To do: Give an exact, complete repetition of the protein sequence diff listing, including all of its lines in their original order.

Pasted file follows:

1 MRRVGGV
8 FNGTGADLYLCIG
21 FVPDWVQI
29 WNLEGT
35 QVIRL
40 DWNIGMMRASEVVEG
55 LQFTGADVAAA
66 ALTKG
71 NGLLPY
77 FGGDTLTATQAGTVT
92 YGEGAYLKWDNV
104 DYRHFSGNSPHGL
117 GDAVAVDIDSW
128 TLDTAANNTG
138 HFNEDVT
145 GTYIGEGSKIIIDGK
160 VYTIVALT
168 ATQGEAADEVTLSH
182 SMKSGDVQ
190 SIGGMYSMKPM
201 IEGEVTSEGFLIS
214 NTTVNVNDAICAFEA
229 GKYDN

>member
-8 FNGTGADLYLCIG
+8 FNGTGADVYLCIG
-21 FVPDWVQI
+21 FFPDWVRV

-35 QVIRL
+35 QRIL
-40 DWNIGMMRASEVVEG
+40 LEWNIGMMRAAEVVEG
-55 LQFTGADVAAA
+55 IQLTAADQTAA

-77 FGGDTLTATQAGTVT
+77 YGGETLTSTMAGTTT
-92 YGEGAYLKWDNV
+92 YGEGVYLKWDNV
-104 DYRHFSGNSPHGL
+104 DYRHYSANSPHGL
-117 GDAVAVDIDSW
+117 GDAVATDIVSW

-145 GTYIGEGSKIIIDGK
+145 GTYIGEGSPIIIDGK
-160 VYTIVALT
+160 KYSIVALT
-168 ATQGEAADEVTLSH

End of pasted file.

1 MRRVGGV
8 FNGTGADLYLCIG
21 FVPDWVQI
29 WNLEGT
35 QVIRL
40 DWNIGMMRASEVVEG
55 LQFTGADVAAA
66 ALTKG
71 NGLLPY
77 FGGDTLTATQAGTVT
92 YGEGAYLKWDNV
104 DYRHFSGNSPHGL
117 GDAVAVDIDSW
128 TLDTAANNTG
138 HFNEDVT
145 GTYIGEGSKIIIDGK
160 VYTIVALT
168 ATQGEAADEVTLSH
182 SMKSGDVQ
190 SIGGMYSMKPM
201 IEGEVTSEGFLIS
214 NTTVNVNDAICAFEA
229 GKYDN

>member
-8 FNGTGADLYLCIG
+8 FNGTGADVYLCIG
-21 FVPDWVQI
+21 FFPDWVRV

-35 QVIRL
+35 QRIL
-40 DWNIGMMRASEVVEG
+40 LEWNIGMMRAAEVVEG
-55 LQFTGADVAAA
+55 IQLTAADQTAA

-77 FGGDTLTATQAGTVT
+77 YGGETLTSTMAGTTT
-92 YGEGAYLKWDNV
+92 YGEGVYLKWDNV
-104 DYRHFSGNSPHGL
+104 DYRHYSANSPHGL
-117 GDAVAVDIDSW
+117 GDAVATDIVSW

-145 GTYIGEGSKIIIDGK
+145 GTYIGEGSPIIIDGK
-160 VYTIVALT
+160 KYSIVALT
-168 ATQGEAADEVTLSH